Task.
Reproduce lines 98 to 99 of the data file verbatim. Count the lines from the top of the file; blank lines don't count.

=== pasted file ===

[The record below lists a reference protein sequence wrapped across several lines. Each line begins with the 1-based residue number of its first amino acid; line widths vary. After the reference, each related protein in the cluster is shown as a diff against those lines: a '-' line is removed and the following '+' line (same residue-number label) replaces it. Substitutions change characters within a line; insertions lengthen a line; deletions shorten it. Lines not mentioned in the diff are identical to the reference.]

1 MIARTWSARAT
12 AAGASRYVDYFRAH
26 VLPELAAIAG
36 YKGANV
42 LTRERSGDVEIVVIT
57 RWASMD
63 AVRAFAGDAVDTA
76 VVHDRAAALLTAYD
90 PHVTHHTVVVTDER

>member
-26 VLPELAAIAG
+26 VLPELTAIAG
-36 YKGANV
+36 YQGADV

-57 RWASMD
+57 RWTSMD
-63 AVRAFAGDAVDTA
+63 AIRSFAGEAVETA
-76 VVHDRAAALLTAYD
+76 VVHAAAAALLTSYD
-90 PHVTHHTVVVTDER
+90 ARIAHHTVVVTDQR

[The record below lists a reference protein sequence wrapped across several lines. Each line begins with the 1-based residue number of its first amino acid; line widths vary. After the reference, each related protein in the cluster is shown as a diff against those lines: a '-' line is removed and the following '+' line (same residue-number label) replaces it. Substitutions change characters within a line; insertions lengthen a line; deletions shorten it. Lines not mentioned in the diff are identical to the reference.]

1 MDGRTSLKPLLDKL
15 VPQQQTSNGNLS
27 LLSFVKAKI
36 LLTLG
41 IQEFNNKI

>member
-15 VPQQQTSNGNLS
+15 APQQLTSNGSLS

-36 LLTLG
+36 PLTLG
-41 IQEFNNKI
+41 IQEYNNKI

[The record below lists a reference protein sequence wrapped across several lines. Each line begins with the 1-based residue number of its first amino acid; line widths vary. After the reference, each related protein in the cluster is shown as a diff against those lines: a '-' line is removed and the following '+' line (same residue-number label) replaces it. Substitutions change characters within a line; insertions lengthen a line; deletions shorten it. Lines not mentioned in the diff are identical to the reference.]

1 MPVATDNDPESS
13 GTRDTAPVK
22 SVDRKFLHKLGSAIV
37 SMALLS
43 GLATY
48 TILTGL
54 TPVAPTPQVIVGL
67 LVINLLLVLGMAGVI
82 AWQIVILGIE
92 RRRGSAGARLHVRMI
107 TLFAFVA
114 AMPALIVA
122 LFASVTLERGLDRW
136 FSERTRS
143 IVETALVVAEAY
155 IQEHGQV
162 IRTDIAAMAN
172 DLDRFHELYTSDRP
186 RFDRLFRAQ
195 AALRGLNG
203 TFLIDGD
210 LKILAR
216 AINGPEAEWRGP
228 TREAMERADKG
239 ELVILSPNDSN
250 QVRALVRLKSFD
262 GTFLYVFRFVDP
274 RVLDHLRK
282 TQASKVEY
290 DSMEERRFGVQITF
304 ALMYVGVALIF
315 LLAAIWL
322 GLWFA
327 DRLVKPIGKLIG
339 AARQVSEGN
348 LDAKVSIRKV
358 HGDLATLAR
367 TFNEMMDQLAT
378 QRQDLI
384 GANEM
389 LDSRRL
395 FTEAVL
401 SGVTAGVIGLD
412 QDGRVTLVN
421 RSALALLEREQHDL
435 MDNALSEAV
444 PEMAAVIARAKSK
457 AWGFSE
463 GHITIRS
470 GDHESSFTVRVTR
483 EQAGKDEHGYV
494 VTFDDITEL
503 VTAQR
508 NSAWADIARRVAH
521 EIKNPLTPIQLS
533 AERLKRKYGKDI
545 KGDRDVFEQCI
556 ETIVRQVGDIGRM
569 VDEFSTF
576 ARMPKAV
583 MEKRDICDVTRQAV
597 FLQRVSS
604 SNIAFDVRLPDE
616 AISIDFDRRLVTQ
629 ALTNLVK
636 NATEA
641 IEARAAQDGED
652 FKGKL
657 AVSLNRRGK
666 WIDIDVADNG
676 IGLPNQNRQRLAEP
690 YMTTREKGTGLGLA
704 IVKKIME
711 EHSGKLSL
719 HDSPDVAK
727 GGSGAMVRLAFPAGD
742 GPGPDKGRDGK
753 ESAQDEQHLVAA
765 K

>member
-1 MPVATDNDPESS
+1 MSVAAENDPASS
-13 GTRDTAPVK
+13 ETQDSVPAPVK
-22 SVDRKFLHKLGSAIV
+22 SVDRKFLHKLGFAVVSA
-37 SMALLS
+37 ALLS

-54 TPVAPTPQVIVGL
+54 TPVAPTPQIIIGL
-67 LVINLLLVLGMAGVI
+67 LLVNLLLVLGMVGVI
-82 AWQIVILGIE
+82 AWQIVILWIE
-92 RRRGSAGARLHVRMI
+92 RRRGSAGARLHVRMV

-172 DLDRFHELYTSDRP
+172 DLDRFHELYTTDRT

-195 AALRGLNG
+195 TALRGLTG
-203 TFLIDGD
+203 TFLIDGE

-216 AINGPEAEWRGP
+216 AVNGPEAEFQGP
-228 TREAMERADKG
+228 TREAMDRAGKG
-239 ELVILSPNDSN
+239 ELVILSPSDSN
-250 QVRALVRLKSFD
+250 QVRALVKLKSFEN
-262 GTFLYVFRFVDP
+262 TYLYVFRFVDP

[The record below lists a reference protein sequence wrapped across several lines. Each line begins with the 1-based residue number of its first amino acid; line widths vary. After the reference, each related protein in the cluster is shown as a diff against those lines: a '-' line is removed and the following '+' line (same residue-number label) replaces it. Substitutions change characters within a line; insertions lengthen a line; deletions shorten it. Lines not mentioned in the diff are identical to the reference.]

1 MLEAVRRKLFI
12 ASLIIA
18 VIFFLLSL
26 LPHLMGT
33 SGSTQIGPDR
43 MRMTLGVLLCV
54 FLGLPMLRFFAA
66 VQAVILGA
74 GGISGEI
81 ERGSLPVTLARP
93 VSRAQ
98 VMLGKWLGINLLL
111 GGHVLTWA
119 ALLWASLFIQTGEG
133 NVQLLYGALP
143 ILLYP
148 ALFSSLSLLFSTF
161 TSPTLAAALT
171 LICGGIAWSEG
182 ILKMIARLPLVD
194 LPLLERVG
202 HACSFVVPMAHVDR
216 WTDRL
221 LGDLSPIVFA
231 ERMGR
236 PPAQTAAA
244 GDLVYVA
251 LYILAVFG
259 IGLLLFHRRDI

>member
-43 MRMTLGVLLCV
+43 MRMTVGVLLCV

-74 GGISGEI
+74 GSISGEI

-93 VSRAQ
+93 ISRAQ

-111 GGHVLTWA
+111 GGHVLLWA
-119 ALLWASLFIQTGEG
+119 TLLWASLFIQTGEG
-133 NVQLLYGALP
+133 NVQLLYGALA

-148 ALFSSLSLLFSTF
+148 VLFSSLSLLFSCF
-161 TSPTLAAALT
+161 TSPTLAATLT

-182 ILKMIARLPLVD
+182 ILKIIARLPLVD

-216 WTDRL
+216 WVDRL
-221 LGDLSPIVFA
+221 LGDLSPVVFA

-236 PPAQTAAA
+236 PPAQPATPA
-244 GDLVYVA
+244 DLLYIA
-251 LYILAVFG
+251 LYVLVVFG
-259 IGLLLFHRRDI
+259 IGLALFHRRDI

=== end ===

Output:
583 MEKRDICDVTRQAV
597 FLQRVSS